One of the most terrifying sub-genres in the film industry is the home invasion horror flick. These movies prey on our most primal fears. Our home is a place of safety and sanctuary, a place where we can get away from the worst of the world and alleviate our fears. So when people attack us at our own home, it shows there is no place that’s truly safe – making it an especially heinous and terrifying act of aggression. For every 20 duds that are released (including the woefully bad The Purge) there are a few gems. Here are five of the most terrifying home invasion thrillers:
Black Christmas is an independent film released in 1974 starring Olivia Hussey, Keir Dullea, Andrea Martin, Margot Kidder, John Saxon and Marian Waldman. It was also released under the titles Stranger in the House and Silent Night, Evil Night. The plot follows a group of college sorority girls over the Christmas holiday as they are stalked and killed by a serial killer who is hiding inside of their sorority house. It’s a hugely underrated slasher, and served as a major source of inspiration for John Carpenter, who mimicked elements of the film in Halloween. This film is considered one of the first ever slasher films and was remade in 2006 under the same title, produced by the original director Bob Clark.
The Strangers is a main-stream 2008 horror film starring Liv Tyler, Glenn Howerton, Scott Speedman, Gemma Ward, Kip Weeks and Laura Margolis. The story revolves around a young couple, Kristen and James, currently experiencing relationship issues. James had proposed to Kristen earlier in the evening, but she declined and they retreated to James’ parent’s summer home for one last evening before separating. When James briefly leaves the house for the convenience store three strangers wearing bags over their head begin stalking and attacking the house. Eventually, James returns and the strangers continue terrorizing the couple. The film is remembered for being chillingly unrelenting, especially after the killers claim to be targeting the couple simply because they were home. The film was extremely successful for a horror film and spawned a sequel that is currently in development, also starring Liv Tyler.
It was a highly controversial made for TV film released in 1978, based on the 1976 Richard Peck novel. The film stars Kathleen Beller, Blythe Danner and Dennis Quaid, directed by Walter Grauman. The story follows a 16 year-old high school student named Gail Osborne as she deals with a stalker who becomes increasingly aggressive with notes and phone calls. After the stalker reveals himself and rapes Gail, she is forced to deal with the aftermath. This film is particularly notable for being one of the first films to deal with the subject of rape so bluntly. It’s a film that, even in the age of automated locks, security cameras, and wireless home security systems, will give you chills. This film was recently re-released as part of a DVD double-feature in December 2013 alongside The Initiation of Sarah, a film about a college girl who uses her telekinetic powers against rival sororities.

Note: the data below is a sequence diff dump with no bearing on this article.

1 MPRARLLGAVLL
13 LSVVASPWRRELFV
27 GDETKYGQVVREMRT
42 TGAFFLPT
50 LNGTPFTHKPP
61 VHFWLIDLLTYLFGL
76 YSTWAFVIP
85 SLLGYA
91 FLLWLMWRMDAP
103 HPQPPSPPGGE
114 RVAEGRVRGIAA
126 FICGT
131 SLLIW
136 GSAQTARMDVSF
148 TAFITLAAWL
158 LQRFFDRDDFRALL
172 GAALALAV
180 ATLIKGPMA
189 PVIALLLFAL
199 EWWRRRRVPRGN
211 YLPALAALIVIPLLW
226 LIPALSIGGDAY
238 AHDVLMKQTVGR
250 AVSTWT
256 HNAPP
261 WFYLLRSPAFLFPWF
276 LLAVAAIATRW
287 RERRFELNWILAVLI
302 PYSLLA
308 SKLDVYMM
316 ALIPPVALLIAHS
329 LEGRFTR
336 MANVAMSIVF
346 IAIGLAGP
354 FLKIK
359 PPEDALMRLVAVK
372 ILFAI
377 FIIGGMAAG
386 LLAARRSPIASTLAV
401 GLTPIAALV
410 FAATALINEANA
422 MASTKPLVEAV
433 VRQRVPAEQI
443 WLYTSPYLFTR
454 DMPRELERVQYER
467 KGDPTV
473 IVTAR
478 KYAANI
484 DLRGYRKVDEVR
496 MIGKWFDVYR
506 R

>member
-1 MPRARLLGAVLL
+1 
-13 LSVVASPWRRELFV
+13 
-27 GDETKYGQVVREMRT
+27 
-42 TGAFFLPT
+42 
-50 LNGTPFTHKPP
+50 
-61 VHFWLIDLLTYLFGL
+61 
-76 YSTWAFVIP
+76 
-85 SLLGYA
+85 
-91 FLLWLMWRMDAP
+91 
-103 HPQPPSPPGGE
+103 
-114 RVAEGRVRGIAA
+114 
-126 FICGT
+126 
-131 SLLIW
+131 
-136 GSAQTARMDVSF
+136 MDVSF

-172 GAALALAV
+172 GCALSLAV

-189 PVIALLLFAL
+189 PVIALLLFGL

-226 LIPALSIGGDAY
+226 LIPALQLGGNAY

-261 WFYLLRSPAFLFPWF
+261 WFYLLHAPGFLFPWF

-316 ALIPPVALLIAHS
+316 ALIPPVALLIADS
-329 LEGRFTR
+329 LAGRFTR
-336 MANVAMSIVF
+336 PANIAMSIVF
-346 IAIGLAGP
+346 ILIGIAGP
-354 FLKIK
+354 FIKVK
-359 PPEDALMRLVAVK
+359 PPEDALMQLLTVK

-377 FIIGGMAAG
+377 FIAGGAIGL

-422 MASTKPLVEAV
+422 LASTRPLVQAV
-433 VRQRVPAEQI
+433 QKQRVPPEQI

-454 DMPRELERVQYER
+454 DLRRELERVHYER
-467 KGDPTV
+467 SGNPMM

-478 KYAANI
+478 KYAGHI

When a Stranger Calls was released in 1979, starring Charles Durning and Carol Kane, directed by Fred Walton. The film derives its story from a folk legend, and spawned a remake in 2006 and a made for TV sequel in 1993. The film follows Jill Johnson, a babysitter who receives a phone call shortly into the film asking about the children. The telephone calls keep coming, becoming increasingly disturbing, leading her to call the police who are able to confirm the phone calls are coming from inside the house. After Jill leaves the house in terror the stalker murders the children. The film continues to follow Curt Duncan, the murderer who has been sent to an asylum, the police officer who investigated the case, and Jill as they try to move on with their lives. Several years later Curt escapes the asylum and Clifford, the investigator, and Jill are forced to confront him one final time. This film is famous for its opening scene, highly regarded as one of the most terrifying sequences ever shot.
1. Funny Games
Funny Games is an Austrian thriller released in 1997, both written and directed by Michael Haneke. The film stars Susanne Lothar, Ulrich Muhe, Arno Frisch, Frank Giering, and Stefan Clapczynski. It follows Peter and Paul, two young Viennese men who capture a German family on vacation and hold them hostage. The pair force the family to compete in increasingly sadistic and violent games in exchange for their lives. The film was created to make a point about violence in media and received mostly positive reviews, which is extraordinarily rare for a transgressive horror film, especially one that focuses so much on domestic violence. Haneke remade the film in English with the actors from the United States in 2007, which also received positive reviews, but was slightly less well-received than the original Austrian version. Both films are remembered for their blunt brutality and extreme violence.
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